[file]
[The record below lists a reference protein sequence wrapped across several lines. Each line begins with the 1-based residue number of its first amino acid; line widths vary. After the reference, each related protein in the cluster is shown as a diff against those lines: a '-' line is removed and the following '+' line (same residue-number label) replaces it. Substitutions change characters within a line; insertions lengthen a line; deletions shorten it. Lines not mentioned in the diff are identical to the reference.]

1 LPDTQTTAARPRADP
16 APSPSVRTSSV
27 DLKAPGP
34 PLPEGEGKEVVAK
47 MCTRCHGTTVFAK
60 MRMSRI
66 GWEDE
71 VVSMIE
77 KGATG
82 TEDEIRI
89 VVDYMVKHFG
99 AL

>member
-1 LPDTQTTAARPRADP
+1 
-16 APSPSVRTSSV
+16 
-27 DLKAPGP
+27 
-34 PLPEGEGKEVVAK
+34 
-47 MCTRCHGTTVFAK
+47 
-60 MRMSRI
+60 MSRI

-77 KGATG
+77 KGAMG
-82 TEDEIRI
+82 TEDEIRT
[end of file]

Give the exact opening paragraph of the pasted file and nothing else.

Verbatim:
[The record below lists a reference protein sequence wrapped across several lines. Each line begins with the 1-based residue number of its first amino acid; line widths vary. After the reference, each related protein in the cluster is shown as a diff against those lines: a '-' line is removed and the following '+' line (same residue-number label) replaces it. Substitutions change characters within a line; insertions lengthen a line; deletions shorten it. Lines not mentioned in the diff are identical to the reference.]